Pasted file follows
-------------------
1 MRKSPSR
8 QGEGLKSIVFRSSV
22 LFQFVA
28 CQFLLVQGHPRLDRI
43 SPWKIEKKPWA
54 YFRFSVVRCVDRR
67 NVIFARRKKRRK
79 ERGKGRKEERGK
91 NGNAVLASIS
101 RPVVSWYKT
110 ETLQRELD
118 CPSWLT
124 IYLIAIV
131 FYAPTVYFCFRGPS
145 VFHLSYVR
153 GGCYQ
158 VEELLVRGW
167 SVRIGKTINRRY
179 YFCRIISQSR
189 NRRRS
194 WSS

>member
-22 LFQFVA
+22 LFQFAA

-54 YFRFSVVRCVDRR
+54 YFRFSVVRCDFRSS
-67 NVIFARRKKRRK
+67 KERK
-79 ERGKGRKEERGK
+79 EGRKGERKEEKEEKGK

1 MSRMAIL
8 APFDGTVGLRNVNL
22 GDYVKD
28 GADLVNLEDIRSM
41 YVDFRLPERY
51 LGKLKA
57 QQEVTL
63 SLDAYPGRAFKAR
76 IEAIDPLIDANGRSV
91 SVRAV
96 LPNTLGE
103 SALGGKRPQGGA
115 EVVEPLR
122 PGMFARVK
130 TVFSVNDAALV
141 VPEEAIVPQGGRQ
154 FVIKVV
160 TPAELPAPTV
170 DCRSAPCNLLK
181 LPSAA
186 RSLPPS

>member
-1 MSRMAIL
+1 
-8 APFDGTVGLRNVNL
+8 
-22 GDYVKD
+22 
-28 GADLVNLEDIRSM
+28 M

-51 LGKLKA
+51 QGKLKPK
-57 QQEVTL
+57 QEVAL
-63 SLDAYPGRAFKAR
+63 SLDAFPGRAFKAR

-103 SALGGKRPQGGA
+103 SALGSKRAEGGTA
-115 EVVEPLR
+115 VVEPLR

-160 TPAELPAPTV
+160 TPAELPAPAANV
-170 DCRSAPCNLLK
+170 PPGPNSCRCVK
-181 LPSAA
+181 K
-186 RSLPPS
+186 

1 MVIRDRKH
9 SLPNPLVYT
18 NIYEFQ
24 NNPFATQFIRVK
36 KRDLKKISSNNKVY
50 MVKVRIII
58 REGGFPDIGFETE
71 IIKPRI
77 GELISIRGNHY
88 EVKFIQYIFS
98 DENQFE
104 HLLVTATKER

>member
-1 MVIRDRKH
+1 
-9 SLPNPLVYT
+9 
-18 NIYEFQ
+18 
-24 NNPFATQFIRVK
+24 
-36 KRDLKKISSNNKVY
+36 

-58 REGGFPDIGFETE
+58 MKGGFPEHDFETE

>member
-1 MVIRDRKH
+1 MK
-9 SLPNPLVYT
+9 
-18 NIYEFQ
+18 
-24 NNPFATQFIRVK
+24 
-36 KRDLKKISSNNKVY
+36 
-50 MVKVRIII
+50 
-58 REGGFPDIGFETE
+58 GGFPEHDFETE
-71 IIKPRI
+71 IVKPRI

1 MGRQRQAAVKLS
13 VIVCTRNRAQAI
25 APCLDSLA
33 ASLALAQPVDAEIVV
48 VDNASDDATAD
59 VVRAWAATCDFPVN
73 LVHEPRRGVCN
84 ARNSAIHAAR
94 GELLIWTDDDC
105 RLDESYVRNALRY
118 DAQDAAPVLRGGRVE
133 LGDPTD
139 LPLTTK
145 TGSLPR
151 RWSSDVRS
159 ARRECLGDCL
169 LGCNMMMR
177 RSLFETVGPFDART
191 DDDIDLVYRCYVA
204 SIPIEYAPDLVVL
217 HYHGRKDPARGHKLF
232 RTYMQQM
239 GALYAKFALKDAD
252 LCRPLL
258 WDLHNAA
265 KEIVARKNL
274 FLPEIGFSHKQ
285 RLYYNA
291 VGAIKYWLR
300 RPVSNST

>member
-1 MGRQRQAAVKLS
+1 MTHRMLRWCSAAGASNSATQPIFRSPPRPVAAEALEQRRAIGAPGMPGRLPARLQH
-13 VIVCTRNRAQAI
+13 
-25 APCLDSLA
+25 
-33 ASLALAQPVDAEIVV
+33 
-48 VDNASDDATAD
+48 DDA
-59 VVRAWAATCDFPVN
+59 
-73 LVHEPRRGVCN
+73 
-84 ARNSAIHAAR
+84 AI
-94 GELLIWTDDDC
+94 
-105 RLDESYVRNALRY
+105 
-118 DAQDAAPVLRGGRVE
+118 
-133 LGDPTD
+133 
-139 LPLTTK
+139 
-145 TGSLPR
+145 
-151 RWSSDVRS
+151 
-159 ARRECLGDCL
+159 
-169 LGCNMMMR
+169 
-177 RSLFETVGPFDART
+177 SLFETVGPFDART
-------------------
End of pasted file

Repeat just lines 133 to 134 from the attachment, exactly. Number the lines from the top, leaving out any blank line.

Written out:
139 LPLTTK
145 TGSLPR